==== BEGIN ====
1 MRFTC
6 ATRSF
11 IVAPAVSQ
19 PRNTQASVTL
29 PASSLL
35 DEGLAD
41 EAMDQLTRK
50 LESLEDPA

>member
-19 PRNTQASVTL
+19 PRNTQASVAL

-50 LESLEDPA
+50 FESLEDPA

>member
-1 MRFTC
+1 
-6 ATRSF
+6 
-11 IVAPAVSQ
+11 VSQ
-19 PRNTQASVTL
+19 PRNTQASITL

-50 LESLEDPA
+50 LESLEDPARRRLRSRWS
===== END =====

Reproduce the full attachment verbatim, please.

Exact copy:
1 MRFTC
6 ATRSF
11 IVAPAVSQ
19 PRNTQASVTL
29 PASSLL
35 DEGLAD
41 EAMDQLTRK
50 LESLEDPA

>member
-19 PRNTQASVTL
+19 PRNTQASVAL

-50 LESLEDPA
+50 FESLEDPA

>member
-1 MRFTC
+1 
-6 ATRSF
+6 
-11 IVAPAVSQ
+11 VSQ
-19 PRNTQASVTL
+19 PRNTQASITL

-50 LESLEDPA
+50 LESLEDPARRRLRSRWS